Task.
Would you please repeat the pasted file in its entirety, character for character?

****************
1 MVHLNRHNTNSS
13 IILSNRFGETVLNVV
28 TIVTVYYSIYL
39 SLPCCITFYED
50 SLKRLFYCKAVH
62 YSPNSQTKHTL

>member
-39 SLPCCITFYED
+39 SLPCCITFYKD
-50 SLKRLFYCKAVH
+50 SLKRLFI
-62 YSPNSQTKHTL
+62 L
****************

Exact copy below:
1 MVHLNRHNTNSS
13 IILSNRFGETVLNVV
28 TIVTVYYSIYL
39 SLPCCITFYED
50 SLKRLFYCKAVH
62 YSPNSQTKHTL

>member
-39 SLPCCITFYED
+39 SLPCCITFYKD
-50 SLKRLFYCKAVH
+50 SLKRLFI
-62 YSPNSQTKHTL
+62 L